Islamic Jihad, In A Pie Chart


Click here for the original article

There is no way to write this post without sounding apologetic, when in fact, I have quite the opposite intention. I don’t want to talk about how jihad is a beautiful concept, which it is, and how it has been hijacked and demonized by non-Muslims–which maybe it hasn’t. If jihad is misunderstood by the rest of the world, is it because we ourselves have robbed it of its full meaning?

I grew up at a time where jihad was summed up in the idea of “fighting for a cause”, fighting in the literal sense of war. It was romanticized. It was the dream of giving the Palestinians back their peace, their freedom, their right to live. Of ending the gulf war. Of finally uniting the Arab world.

Then 9/11 happened, and slowly the public opinion followed the global trend of condemning jihad. I think this divide still stands today in our society: between the rather liberal sort who chose to distance themselves from jihad, who bought into the idea that jihad is for “radical ‘Islamists’ who take their religion too seriously” (more about the word Islamist in a later post), and the conservatives who remained by their idealized version of holy war, of freedom fighting for the rights of the oppressed.

In any case, the real jihad is lost. Perhaps everybody knows what it actually means, but we are not taught it in school, it is not emphasized at home, it is simply not practiced in our society anymore. Jihad is more than “a beautiful idea”. It is a necessary one. I can hardly imagine any reasonable lifestyle that does not contain jihad in one way or the other.

jihad, n. struggle; effort. The concept of jihad in a nutshell: to be a good person, one has to struggle with their own self, with temptation. Every Muslim teaching requires a certain degree of jihad to achieve. For you to get up and go to work instead of doing what you actually want to do (stay in and binge-watch your favorite show?), you have to struggle with laziness. To put others before yourself, you have to struggle with selfishness. To become kinder, you have to strive for patience. To give, you have to overcome greed. To be truly humble, to completely believe that God has made you all that you are, you have to overcome your ego. Muslims know this as the “greater jihad”. And so, jihad applies everywhere in life.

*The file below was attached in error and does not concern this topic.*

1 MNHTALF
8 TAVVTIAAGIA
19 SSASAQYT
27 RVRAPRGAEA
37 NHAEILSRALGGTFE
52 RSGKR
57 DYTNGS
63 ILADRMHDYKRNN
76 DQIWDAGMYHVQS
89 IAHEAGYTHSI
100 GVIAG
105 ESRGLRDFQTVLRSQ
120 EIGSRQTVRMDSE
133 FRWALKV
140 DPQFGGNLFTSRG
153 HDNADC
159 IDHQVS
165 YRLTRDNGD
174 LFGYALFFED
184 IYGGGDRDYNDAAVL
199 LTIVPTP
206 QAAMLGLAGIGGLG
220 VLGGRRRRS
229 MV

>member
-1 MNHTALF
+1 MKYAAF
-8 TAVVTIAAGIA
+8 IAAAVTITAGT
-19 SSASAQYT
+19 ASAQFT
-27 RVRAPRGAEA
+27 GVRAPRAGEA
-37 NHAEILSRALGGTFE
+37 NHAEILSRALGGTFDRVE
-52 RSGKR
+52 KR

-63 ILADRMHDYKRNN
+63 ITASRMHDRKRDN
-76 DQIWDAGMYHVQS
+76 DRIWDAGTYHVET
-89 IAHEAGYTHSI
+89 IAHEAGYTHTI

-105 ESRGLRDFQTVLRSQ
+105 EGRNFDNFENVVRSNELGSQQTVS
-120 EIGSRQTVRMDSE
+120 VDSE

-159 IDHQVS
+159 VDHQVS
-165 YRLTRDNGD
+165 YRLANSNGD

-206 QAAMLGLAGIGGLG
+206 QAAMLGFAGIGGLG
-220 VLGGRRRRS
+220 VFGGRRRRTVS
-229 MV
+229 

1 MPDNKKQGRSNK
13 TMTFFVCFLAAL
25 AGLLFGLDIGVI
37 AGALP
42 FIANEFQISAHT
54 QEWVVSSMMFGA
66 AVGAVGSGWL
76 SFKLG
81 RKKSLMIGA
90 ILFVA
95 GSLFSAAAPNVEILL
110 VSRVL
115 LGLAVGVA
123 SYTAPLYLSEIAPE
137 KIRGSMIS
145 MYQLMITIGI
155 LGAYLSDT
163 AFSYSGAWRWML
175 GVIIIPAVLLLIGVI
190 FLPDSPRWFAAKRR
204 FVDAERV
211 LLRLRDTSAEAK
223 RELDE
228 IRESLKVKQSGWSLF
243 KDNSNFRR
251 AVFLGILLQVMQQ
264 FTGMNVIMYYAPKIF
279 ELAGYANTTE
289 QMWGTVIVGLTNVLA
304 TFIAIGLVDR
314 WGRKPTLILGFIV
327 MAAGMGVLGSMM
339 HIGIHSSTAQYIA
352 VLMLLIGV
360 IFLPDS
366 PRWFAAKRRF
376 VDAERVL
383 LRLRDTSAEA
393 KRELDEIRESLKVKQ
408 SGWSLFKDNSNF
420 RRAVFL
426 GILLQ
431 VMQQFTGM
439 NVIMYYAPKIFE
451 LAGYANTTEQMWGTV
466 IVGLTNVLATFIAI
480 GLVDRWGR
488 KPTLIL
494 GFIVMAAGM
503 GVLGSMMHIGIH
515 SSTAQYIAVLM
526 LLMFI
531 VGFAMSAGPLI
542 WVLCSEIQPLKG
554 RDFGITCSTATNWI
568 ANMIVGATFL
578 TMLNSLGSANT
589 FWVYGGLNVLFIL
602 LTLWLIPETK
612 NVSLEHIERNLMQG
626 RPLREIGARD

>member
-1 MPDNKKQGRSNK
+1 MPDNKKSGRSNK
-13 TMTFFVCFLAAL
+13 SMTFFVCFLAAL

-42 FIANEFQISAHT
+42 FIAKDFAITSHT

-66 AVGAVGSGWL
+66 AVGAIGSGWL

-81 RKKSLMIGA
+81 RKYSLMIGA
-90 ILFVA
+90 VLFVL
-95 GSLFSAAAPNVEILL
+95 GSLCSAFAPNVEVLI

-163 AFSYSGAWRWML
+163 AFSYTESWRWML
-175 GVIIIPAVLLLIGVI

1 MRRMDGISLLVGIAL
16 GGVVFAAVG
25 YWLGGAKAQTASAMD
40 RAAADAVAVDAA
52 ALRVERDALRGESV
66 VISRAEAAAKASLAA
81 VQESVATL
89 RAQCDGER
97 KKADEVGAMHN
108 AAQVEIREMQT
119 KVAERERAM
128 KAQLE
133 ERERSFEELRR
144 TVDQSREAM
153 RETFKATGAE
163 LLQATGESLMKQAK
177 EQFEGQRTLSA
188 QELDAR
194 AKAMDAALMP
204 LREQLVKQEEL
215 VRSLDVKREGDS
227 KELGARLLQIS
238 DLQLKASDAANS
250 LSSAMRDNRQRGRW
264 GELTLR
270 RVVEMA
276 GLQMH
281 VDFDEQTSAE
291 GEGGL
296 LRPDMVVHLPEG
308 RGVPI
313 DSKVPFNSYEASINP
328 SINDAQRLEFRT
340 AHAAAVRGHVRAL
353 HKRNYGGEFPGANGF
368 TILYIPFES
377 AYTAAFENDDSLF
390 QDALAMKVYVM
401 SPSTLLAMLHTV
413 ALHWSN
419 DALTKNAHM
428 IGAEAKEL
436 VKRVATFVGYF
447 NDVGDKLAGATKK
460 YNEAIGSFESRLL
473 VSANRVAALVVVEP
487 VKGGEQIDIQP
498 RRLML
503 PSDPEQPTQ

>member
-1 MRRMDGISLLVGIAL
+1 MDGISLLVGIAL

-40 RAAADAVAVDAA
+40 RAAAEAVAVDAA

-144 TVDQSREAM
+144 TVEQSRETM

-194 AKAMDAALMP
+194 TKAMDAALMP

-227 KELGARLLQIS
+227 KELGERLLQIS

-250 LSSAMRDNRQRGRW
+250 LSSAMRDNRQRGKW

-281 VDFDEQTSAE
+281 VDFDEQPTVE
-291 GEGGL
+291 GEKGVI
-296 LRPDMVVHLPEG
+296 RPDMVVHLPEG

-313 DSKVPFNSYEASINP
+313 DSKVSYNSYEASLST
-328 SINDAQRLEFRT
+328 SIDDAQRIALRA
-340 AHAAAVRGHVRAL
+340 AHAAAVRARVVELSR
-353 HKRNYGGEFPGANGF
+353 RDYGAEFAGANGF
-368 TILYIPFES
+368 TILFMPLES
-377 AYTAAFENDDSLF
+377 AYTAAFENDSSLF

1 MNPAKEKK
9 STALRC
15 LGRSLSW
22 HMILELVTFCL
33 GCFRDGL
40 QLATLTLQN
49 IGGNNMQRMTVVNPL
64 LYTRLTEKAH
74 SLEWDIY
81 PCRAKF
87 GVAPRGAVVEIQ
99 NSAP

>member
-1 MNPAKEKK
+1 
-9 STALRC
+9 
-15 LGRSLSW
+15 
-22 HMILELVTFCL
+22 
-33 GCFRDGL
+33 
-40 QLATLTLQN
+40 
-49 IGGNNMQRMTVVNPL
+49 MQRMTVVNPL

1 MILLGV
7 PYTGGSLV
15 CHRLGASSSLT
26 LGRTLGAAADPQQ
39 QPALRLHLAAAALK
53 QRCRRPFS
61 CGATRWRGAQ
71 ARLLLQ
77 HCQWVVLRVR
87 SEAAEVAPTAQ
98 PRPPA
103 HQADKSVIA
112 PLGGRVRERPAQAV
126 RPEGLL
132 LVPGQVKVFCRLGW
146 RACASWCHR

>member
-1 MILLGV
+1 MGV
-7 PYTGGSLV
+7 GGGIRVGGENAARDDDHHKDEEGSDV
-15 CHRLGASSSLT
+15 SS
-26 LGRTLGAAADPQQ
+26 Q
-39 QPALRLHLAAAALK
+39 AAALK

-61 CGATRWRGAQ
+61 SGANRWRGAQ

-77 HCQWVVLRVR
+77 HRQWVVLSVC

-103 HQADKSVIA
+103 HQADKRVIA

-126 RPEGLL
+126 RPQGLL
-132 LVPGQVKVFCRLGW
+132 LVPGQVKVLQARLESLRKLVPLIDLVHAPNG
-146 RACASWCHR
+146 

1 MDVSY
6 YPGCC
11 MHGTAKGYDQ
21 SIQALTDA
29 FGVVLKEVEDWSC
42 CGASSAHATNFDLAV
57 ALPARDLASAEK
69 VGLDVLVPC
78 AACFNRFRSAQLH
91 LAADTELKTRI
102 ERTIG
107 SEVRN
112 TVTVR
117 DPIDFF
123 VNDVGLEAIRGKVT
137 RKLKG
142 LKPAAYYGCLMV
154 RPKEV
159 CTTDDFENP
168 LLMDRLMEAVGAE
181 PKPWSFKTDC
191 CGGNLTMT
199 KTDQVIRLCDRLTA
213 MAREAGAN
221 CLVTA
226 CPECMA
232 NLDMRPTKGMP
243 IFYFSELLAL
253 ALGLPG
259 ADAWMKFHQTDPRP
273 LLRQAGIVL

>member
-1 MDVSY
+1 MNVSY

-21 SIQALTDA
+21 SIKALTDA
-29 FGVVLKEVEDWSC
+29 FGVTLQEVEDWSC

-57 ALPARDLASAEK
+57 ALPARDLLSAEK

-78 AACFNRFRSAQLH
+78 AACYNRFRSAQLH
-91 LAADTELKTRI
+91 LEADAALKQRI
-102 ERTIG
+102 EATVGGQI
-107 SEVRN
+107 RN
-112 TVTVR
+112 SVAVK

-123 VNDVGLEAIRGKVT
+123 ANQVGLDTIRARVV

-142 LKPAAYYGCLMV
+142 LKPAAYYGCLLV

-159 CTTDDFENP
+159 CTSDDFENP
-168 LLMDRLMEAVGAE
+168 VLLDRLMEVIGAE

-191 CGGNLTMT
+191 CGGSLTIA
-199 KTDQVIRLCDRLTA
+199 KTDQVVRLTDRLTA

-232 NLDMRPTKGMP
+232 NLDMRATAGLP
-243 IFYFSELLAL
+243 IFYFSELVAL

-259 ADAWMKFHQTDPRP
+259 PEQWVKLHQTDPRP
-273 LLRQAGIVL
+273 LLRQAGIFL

Ironically, jihad is just that which enables human beings to live together in peace.


O you who have believed, fear Allah and seek the means [of nearness] to Him and strive in His cause that you may succeed. (Qur’an, 5:35)
And whoever strives only strives for [the benefit of] himself. Indeed, Allah is free from need of the worlds. (Qur’an, 29:6)
And those who strive for Us – We will surely guide them to Our ways. And indeed, Allah is with the doers of good. (Qur’an, 29:69)

And many more. God tells us not to follow the non-believers, and to use the Qur’an to refute their arguments (jihad) (Qur’an, 25:52). He commends those who sacrifice their material wealth for the cause of God (Qur’an, 9:88).

Jihad also applies in the physical sense. Anyone who dies defending his faith, life, family or possessions is considered a martyr, and has performed jihad, simply by overcoming fear to protect something worthy of protection in the eyes of God. War is only one example, but even being mugged, or persecuted on account of race or faith: all this implies jihad.

Concerning war, jihad applies in that you accept risking your own life in order to fight for the greater good. This is not about “fighting for the sake of God”. It is about “fighting for the cause of God.” It is about fighting for a good cause, whatever it may be. In this sense, jihad is the same spirit any army tries to cultivate in its soldiers.

36 out of 6236 verses in the Qur’an mention jihad or any of its derivatives. That’s just about half a percent. As a little exercise, I decided to classify these verses by context.

The Qur’an is a wonderful thing: you can learn from its narrative, but its structure also tells you things. We all strive to be better people, but why do we not teach and learn this as jihad? After all, it seems to be the part that takes the cake!


As for the prophetic tradition, there are surprisingly few hadiths that talk about jihad. Most of these hadiths are within the implied context of war, but the most vocal ones do not. The prophet tells us the best type of jihad is standing up to an unjust king/ruler. In another incident, he says the best type of jihad is pilgrimage to Mecca. He talks about “struggle (jihad) of the heart”, and “struggle of the tongue”. He denotes looking after the widow and the poor as jihad. When a young man accepted Islam and expressed to the prophet his wish to practice jihad, the prophet told him his jihad was to take care of his parents.

Coming up, war and peace in pie charts!

Show your support

Clapping shows how much you appreciated Noran Azmy’s story.